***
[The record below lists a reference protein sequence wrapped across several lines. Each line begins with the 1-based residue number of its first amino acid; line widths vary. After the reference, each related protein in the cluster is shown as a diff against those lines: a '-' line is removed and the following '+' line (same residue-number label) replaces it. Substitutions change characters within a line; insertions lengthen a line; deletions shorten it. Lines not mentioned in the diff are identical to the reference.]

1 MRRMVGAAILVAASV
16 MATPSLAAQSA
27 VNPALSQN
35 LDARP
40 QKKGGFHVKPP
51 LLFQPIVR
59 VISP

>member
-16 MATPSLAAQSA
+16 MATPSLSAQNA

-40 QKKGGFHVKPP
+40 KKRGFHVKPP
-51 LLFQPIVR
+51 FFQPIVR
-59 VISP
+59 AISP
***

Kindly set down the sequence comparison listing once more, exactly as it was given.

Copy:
[The record below lists a reference protein sequence wrapped across several lines. Each line begins with the 1-based residue number of its first amino acid; line widths vary. After the reference, each related protein in the cluster is shown as a diff against those lines: a '-' line is removed and the following '+' line (same residue-number label) replaces it. Substitutions change characters within a line; insertions lengthen a line; deletions shorten it. Lines not mentioned in the diff are identical to the reference.]

1 MRRMVGAAILVAASV
16 MATPSLAAQSA
27 VNPALSQN
35 LDARP
40 QKKGGFHVKPP
51 LLFQPIVR
59 VISP

>member
-16 MATPSLAAQSA
+16 MATPSLSAQNA

-40 QKKGGFHVKPP
+40 KKRGFHVKPP
-51 LLFQPIVR
+51 FFQPIVR
-59 VISP
+59 AISP